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Examples of blame shifting in relationships

There are many buzz words floating around the Internet right now related to manipulative patterns in relationships. The positive thing about having these new terms, like ‘gaslighting’ for example, is they create a framework in your mind to help you. If you now know what gaslighting is, you don’t get so muddled when it happens to you. You have a label for it and you’ve created your own framework so you don’t get pushed around.

Another one of these tools to add to your framework is the term: BLAMESHIFTING. 

Have you ever had a conversation with your partner and you bring up something that is bothering you about their behavior, but somehow the topic has now shifted back to you? Now you are defending yourself, analyzing yourself and trying to remember the specifics of what you did six months ago at an unrelated time. 

You are also wondering if the timing was right or your tone of voice was off and the content of what you wanted to discuss isn’t being discussed at all. The argument is lost. The situation you were upset about was never addressed. Your guts are in turmoil.

That is the point for a blameshifter. If they can change the subject and shift your attention, they are off the hook.

Blameshifting sounds like this (in response to you bringing up something that's bothering you):

“And you don’t think you do that?”

“Well, I would listen if it weren’t for your tone of voice.”

“Wow, it’s never good enough for you is it?”

“And you’ve never lied before?”

“You comment on your ex’s photos on Instagram so how is that any different than what I am doing?”

“I wasn’t bad mouthing you and anyway, how is it any different than you telling your sister things about me?”

“You were late last week coming home from work so I’m not sure why you are bringing up me being late now?”

“Oh my God, seriously! Now? You are bringing this up right now? Great timing!”

“I can see this is going to be one of our typically productive conversations….” (dismissive eye roll)

In short, the person turns the entire topic around to where you are somehow the bad guy. It’s your tone. It’s your timing. It’s something you do as well therefore not a big deal.

If someone is trying to manipulate you, and they can turn the focus of the argument from them to you, they've won the argument in their mind. It's not about taking accountability - it's about distracting you.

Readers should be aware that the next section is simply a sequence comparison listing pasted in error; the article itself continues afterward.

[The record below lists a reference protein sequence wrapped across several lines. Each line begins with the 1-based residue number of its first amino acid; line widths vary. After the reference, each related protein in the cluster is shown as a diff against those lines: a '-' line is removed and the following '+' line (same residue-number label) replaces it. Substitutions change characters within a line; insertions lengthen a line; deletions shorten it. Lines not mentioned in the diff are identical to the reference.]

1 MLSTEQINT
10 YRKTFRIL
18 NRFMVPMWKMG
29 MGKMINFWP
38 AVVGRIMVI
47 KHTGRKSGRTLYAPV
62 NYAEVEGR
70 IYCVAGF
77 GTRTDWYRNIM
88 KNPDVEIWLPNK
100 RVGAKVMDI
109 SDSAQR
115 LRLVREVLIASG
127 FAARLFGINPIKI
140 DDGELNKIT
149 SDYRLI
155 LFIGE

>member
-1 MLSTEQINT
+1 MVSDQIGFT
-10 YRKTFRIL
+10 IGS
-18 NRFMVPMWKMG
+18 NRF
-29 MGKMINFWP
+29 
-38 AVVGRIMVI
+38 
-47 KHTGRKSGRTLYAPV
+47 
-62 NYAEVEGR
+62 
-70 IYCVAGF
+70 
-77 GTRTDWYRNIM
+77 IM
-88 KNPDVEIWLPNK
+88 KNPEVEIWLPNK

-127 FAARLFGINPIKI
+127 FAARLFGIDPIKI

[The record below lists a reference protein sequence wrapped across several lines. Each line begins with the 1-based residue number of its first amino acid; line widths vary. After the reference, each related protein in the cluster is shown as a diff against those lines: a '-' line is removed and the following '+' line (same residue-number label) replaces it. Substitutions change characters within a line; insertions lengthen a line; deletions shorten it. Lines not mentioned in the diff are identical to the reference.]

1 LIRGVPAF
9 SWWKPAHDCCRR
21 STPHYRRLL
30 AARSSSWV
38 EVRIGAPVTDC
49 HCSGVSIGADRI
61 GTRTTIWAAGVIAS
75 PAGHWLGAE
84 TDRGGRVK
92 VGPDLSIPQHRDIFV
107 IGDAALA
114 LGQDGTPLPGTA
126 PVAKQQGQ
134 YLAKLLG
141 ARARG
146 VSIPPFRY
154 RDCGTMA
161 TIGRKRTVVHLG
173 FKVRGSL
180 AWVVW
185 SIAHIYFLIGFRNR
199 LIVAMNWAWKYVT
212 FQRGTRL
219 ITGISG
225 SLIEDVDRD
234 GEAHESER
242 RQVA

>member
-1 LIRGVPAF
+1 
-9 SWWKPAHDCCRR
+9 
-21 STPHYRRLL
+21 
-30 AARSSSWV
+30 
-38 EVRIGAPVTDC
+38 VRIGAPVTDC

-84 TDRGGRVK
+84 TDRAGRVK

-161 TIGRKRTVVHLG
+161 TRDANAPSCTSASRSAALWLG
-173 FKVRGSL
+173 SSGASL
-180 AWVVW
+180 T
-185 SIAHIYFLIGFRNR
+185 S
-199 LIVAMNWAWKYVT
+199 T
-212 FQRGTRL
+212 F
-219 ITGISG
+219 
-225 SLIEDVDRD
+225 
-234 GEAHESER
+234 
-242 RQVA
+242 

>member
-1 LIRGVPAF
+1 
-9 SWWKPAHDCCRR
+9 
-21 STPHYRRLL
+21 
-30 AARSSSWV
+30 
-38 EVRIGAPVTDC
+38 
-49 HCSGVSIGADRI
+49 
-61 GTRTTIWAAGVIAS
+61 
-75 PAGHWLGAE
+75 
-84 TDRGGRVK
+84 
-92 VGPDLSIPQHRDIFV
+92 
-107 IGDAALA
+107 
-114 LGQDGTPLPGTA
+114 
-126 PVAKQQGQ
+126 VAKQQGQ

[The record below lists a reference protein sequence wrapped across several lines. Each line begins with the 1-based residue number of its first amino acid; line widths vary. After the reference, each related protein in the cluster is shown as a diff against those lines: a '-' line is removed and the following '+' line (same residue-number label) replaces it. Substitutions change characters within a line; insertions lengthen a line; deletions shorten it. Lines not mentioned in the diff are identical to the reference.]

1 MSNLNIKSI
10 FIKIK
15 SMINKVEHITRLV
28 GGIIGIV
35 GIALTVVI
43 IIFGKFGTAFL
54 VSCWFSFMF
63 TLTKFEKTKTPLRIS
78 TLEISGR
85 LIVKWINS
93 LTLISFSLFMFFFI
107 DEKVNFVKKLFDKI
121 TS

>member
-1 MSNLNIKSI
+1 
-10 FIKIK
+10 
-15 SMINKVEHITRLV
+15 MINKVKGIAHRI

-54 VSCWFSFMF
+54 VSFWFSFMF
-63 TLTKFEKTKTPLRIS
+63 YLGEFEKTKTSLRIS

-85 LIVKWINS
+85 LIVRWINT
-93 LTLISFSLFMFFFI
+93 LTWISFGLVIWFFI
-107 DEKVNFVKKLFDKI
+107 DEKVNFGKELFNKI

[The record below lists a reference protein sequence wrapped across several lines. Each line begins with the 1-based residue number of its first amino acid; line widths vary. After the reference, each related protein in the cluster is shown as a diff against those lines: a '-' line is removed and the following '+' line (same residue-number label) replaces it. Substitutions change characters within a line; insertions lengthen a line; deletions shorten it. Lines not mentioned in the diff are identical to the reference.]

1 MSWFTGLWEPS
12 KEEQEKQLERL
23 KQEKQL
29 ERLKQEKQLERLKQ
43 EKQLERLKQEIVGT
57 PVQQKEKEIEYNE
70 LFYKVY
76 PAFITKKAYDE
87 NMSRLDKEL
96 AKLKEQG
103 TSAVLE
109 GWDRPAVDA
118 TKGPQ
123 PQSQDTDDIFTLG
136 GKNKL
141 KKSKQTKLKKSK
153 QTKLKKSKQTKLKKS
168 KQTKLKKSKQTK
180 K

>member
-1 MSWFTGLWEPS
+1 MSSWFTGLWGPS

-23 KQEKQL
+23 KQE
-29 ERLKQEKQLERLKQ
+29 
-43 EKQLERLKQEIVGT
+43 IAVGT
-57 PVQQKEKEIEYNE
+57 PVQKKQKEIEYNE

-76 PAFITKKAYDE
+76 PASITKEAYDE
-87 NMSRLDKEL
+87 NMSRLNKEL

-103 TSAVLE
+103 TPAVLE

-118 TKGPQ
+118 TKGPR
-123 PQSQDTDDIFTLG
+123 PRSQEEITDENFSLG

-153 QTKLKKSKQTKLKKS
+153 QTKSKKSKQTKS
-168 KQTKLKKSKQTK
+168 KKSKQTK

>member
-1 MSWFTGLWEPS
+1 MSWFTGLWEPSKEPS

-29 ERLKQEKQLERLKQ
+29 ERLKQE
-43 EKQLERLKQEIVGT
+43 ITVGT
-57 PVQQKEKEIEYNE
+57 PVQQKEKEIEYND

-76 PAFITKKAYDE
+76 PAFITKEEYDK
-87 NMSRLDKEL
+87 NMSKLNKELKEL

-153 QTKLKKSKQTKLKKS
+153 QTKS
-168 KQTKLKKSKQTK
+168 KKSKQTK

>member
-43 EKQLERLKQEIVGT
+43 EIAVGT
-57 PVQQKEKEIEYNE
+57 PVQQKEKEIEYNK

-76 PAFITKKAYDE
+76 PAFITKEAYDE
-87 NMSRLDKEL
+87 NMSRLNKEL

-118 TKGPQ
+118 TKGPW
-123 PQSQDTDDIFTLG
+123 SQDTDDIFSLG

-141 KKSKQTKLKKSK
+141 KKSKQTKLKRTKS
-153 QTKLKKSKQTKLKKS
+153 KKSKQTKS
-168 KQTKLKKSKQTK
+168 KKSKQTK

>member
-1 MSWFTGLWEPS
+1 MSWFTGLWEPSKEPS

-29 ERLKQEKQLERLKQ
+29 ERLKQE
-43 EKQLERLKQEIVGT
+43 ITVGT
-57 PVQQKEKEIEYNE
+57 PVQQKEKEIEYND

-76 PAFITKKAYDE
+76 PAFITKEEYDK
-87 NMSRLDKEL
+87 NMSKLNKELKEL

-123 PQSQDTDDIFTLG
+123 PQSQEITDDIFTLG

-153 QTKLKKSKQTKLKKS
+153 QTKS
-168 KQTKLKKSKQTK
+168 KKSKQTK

The trouble is, you might not see it as a tactic, but rather as a time when you are supposed to be honest, take responsibility and be authentic. You don’t want to come across as not accountable for your own actions and so you allow the topic change.

It’s similar to when a parent asks a teenager to clean their room and the teenager responds, “Your room isn’t clean so why does mine need to be?” An aware parent will just reiterate the rule and not be pulled into this side bar.

It’s just a diversion so they can keep doing what they want to do (not clean).


So what can you do if your partner tries to blameshift the argument?

  1. You can continue to hold the space for the thing you brought up. You don’t allow the topic shift.
  2. You could do this by becoming quiet and refusing to continue the argument if it’s not about the thing you brought to the table.
  3. You could set a limit verbally. “If you aren’t interested in discussing what I brought up, then the conversation is over.” Then remove yourself.
  4. You could say, “I feel like you are changing the subject.” Then wait to see if it goes back.
  5. You could make a mental note that blameshifting is occurring, see it as a potentially toxic strategy, and then wait for your partner to calm down to a place where he or she can think more clearly.
  6. You could go read a book or watch a YouTube video. The point is you don’t allow your partner to run you down a bunch of rabbit holes. Stay where you are with what you need addressed.

These words may make it easier for you to have a term to put on something, but they don’t make your relationship woes any easier. These dynamics give people stomach aches, headaches, brain fog or brain freeze, and major upset and frustration. It can be difficult to know when your partner is really using blameshifting. It starts to get really confusing.

If you need someone to help sort these things with, we are available and we have a team to help. We know how frustrating (and common) blameshifting is in relationships.

If you’d like to look through our team to find a counselor who is a fit, click here.

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Free Clear Mind Therapy provides in-person therapy in Fishers & Indianapolis and online therapy across Indiana. Specializing in anxiety therapy for teens, adults, and kids.

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